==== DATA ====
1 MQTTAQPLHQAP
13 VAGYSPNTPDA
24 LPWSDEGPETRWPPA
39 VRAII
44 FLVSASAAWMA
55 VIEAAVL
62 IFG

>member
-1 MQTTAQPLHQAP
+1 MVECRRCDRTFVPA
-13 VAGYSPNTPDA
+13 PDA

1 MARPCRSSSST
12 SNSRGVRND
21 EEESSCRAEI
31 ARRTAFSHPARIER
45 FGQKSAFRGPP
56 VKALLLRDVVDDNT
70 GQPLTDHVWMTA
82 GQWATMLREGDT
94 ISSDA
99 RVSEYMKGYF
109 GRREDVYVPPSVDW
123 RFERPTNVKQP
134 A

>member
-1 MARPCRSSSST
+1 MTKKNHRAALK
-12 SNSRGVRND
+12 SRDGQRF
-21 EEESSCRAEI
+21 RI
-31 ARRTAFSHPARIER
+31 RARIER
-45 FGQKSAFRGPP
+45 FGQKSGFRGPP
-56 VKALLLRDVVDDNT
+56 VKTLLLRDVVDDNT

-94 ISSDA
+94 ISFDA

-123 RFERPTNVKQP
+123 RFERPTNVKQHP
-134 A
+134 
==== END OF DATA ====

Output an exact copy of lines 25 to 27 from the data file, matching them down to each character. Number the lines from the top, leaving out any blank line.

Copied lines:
134 A

>member
-1 MARPCRSSSST